Tony Hsieh: I would say start with blank slate and start out imaging that if money weren’t an issue what would you ideally like to do? Or if you won the lottery or didn’t have to work what type of lifestyle would you want to design for yourself and the people in the opposite end and kind of work backwards from there. You’ll have to make some adjustments to adjust to reality, but I think what a lot of people find through that exercise is there’s a lot of assumptions that you don’t have to assume.
So for example, for us on Zappos in the early days of Zappos when I actually interviewed everyone, Fred interviewed everyone and our thought was well who would we choose to be around if we weren’t forced to be in the office together with them every day? And that was an additional criteria that we added to the interview process, which kind of evolved to today our HR Department interviews everyone purely for culture fit. In addition to the standard set of interviews that they do with the hiring manager and his or her team they have to ask both in order to be hired. Whereas some people would assume well sometimes you have to hire people because they have the right skill sets and experiences, even if you don’t get along personality wise with them even if they’re bad for the culture you have to hire them. For us we just went with the assumption that you actually don’t, challenging that assumption that you can’t add additional criteria and for us it’s culture.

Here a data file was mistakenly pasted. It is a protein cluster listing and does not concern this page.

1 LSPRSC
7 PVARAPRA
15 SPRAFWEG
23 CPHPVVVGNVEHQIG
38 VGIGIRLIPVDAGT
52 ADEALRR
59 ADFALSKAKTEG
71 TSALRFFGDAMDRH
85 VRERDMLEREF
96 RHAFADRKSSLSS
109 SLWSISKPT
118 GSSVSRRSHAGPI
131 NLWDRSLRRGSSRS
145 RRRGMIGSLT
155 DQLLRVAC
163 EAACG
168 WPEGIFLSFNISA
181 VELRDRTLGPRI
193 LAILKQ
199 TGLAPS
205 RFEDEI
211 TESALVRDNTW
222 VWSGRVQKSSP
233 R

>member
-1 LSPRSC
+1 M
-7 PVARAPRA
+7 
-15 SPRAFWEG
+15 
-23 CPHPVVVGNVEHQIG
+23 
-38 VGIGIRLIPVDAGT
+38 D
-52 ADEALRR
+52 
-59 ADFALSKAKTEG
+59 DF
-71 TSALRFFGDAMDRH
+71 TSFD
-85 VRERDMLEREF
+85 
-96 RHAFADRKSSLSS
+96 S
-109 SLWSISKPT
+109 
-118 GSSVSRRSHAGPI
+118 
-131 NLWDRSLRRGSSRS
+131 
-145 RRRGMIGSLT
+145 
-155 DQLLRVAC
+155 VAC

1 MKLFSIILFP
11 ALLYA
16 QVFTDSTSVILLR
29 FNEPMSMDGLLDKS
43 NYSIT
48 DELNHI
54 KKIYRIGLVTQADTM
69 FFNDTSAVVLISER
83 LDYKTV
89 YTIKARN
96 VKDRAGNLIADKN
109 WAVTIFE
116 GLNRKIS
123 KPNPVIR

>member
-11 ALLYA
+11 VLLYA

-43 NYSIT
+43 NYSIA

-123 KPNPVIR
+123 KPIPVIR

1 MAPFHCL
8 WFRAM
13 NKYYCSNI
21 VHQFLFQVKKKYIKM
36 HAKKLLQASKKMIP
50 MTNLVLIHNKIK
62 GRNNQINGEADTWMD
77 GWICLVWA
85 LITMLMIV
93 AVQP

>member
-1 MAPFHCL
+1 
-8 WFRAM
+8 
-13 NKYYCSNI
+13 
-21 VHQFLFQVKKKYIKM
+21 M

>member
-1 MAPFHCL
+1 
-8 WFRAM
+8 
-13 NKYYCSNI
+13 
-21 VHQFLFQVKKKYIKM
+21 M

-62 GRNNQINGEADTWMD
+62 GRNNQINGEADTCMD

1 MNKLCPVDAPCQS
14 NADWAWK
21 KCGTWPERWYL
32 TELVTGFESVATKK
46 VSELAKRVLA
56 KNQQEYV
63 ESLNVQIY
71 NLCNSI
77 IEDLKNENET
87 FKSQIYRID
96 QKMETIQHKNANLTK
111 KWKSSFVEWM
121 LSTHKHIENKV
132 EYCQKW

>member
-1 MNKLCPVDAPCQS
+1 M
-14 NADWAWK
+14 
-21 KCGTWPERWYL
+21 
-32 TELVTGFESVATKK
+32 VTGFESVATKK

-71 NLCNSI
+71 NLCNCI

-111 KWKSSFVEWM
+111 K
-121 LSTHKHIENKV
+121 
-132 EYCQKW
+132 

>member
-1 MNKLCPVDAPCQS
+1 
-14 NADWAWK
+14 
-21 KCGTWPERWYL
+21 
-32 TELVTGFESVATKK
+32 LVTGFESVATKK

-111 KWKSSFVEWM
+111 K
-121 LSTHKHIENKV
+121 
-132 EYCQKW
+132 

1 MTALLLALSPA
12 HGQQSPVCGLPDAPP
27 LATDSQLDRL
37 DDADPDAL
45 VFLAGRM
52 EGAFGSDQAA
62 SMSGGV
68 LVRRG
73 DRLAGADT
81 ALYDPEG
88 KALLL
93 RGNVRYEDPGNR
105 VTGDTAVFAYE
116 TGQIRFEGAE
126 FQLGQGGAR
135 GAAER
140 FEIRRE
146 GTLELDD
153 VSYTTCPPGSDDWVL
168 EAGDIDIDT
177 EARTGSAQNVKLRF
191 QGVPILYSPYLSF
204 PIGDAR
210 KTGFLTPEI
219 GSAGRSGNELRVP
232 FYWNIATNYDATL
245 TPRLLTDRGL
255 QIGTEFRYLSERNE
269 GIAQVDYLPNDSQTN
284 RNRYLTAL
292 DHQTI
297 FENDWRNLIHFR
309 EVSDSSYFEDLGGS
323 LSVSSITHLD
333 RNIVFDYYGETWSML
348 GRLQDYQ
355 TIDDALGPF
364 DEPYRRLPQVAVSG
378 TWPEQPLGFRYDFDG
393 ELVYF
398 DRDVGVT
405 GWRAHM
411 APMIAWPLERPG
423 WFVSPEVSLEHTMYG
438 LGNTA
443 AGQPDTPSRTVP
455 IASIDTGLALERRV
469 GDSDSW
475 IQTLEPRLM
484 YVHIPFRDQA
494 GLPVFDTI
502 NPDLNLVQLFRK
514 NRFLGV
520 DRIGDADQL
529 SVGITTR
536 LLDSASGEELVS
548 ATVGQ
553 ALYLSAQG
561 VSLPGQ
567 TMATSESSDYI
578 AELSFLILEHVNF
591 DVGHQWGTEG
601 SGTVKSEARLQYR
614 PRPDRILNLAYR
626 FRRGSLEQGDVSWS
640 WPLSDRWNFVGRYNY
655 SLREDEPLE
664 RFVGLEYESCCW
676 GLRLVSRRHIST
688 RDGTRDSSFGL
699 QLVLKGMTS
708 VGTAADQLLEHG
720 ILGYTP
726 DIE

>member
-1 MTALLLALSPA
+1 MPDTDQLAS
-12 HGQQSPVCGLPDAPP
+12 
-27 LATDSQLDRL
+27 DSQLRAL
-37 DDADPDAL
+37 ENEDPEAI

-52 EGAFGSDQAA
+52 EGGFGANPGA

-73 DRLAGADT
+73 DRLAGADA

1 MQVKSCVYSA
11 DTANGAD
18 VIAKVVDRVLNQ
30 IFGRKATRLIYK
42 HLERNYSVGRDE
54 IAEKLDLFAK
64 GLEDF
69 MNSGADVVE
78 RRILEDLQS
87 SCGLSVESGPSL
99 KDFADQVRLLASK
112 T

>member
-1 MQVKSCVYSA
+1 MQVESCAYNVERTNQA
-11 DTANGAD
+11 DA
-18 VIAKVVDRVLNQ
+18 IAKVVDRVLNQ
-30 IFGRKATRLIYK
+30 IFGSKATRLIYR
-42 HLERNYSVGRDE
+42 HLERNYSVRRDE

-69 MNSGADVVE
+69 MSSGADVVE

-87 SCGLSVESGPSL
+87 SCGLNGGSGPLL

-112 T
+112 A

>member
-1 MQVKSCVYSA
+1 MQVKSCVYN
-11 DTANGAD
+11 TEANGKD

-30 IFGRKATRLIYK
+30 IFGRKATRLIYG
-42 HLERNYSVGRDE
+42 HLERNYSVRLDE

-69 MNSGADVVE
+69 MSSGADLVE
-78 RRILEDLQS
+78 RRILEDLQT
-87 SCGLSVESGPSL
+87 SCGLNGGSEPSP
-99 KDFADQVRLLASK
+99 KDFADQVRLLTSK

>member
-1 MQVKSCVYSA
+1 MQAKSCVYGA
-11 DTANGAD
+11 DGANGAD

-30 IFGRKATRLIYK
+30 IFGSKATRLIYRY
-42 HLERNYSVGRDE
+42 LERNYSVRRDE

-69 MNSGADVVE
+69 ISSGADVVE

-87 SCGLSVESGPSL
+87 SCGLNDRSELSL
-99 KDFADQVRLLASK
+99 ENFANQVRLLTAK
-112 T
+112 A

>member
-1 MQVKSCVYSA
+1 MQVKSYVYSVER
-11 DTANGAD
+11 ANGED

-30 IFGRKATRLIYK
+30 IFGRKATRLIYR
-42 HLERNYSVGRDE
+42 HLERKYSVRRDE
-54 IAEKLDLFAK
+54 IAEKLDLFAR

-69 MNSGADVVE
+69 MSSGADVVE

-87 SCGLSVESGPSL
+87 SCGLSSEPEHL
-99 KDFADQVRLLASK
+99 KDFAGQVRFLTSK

SPP: All right Tony we know your time is valuable and we’re going to end it there, but we really appreciate you being on the show. Again we both loved your book “Delivering Happiness”. We’ll be sure to put a link on our site and recommend it to everyone. So thank you so, so much for being on.
Tony Hsieh: Thank you for having me. One last comment I would make is I think this was just before you were recording, but you were giving me background of how you guys started with the show. I think you guys basically, my understanding is, started this just because it was something you were passionate about. If you had to go in with saying “Okay if we’re only going to do this from the get go we’re going to get 20,000 listeners a day and make a business out of it”, like you would have never gone down that path. But you went in it just because you were passionate about it and then now it is what is today. It happened through something you couldn’t have controlled or predicted.
SPP: That’s such a good point and one that Jon and I both kind of thought about after reading your book. You’re such a proponent of following your passion, working hard towards what makes you happy, and then seeing your success story gives us and hopefully others the will to go for it and see what happens without always having to think about the what ifs and what could go wrong. So we really appreciate it and again thank you.
Tony Hsieh: Well thanks for having me and enjoy the rest of your day.